Crash expert Greg Feith slams critics of 737 MAX certification process

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March 22, 2019
737 MAX
The 737 MAX

One of the world’s leading crash expert, Greg Feith has slammed critics of 737 MAX certification process.

Feith, a retired senior crash investigator at the US National Transport Safety Bureau, is one of the world most respected authorities on the air accidents and today is a commentator and safety consultant.

Feith was with the NTSB for 21 years and investigated some of the most famous and difficult air crashes in history including Eastern Airlines flight 980 which crashed into Mt. Illimani at an elevation of 21,223 feet MSL in 1985. He was the Investigator in Charge of the NTSB “Go-Team” from 1993 to 2001 and in 2014 Feith was inducted as a member of the Living Legends of Aviation.

He has also investigated some of the most defining air crashes in history; Aloha Airlines Flight 243, American Airlines Flight 1420, American Eagle Flight 4184, British Airways Flight 9, Korean Air Flight 801, SilkAir Flight 185, Swissair Flight 111, USAir Flight 1016 and ValuJet Flight 592. (More details on Mr. Feith are at the bottom of this story)

Mr Greg Feith on the NBC’s Today Show

Speaking with AirlineRatings.com Feith warns that “there continues to be a definite disconnect between some of the TV talking heads with a title and their understanding of reality in various aspects of aviation” and criticized Captain Sully Sullenberger for his comments in an opinion piece in Market Watch.

Captain Sullenberger became famous for his landing of an Airbus A320 on the Hudson River in 2009.

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Feith said that “it is apparent that he (Sully) felt the need to opine on matters in which he has no expertise in accident investigation or the aircraft certification processes, all of which are outside the realm of flying an airplane.”

“To make statements such as” Boeing and the FAA have been found wanting in this ugly saga that began years ago but has come home to roost with two terrible fatal crashes, with no survivors, in less than five months, on a new airplane type, the Boeing 737 MAX, something that is unprecedented in modern aviation history” is not only baseless and without merit, but irresponsible from an “aviation professional.”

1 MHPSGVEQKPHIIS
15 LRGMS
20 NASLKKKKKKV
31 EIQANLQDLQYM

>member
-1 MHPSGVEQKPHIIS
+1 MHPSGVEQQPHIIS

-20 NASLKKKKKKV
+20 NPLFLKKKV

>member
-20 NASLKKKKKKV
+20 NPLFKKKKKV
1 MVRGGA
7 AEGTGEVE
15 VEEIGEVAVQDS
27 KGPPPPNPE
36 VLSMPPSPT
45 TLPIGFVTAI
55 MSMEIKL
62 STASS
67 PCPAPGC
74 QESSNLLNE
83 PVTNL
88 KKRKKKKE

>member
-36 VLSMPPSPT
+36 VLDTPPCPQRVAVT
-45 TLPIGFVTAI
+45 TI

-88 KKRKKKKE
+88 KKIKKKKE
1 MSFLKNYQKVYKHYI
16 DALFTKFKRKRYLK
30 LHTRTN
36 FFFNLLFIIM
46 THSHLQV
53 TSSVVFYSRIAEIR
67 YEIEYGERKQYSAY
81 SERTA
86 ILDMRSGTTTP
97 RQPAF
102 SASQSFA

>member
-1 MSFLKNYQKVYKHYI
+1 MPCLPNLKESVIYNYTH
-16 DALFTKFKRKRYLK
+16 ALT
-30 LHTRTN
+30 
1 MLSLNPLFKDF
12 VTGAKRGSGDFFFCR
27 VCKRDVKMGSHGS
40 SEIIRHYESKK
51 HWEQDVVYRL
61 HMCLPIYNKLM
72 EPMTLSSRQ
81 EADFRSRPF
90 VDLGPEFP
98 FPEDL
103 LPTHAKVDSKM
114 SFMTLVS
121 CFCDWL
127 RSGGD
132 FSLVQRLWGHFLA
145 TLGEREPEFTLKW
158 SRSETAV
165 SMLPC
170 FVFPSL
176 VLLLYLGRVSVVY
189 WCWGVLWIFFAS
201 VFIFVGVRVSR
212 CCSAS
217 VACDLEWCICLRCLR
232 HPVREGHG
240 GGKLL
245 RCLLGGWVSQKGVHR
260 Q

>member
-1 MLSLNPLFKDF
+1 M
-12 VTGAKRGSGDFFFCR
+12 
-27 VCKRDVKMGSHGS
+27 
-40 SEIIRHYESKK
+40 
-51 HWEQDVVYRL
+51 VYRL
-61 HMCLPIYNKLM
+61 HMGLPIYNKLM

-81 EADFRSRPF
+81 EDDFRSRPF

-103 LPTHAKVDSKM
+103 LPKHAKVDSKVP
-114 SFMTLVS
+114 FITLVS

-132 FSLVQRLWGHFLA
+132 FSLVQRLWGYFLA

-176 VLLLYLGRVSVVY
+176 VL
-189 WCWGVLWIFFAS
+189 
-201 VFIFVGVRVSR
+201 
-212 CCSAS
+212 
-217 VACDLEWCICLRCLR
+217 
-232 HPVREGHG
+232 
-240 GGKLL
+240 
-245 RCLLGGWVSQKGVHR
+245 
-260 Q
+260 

Feith asks: “What proof has he presented to support such a statement other than his personal dislike for Boeing and/or the FAA? To levy an accusation that, “Staffing has not been adequate for FAA employees to oversee much of the critically important work of validating and approving aircraft certification. Instead, much of the work has been outsourced by designating aircraft manufacturer employees to do the work on behalf of the FAA. This, of course, has created inherent conflicts of interest, when employees working for the company whose products must be certified to meet safety standards are the ones doing much of the work of certifying them. There simply are not nearly enough FAA employees to do this important work in-house” maybe sensational from a media perspective but is again baseless and without merit.”

The FAA responded to Mr. Sullenberger’s comments by providing “MarketWatch” with a simple, but informative explanation of the aircraft certification process.

Here are the important portions of what was published by MarketWatch:

“A spokesman for the FAA responded to Sullenberger’s article with a statement to MarketWatch. “The FAA’s aircraft certification processes are well established and have consistently produced safe aircraft designs,” it said. “The 737-Max certification program followed the FAA’s standard certification process.”

As part of any certification project, the spokesman said the FAA conducts the following checks:

• Reviewing any proposed designs and the methods that will be used to show that these designs and the overall airplane comply with FAA standards

• Conducting certain ground and flight tests to demonstrate that the airplane meets the FAA standards

• Evaluating the airplane to determine the required maintenance and operational suitability for the introduction of the aircraft into service

• Working with other civil aviation authorities on their approval of the aircraft, based primarily on work already completed by the FAA

“The process from initial application to final certification for the 737 Max took almost five years. Boeing applied for certification in June 2012. The FAA added it to the 737 type certificate in March 2017,” the FAA statement added.

Feith said that “Capt. Sullenberger also wrote that much of the FAA’s work has been outsourced “by designating aircraft manufacturer employees to do the work on behalf of the FAA. This, of course, has created inherent conflicts of interest, when employees working for the company whose products must be certified to meet safety standards are the ones doing much of the work of certifying them.”

But in fact, the FAA points out that this process has been in place since 1958. “Federal law passed in 1958 authorizes the FAA to delegate to a qualified private person the ability to issue certificates and conduct certain exams on behalf of the agency. The Organization Designation Authorization (ODA) program is the means by which the FAA grants designee authority to organizations or companies.”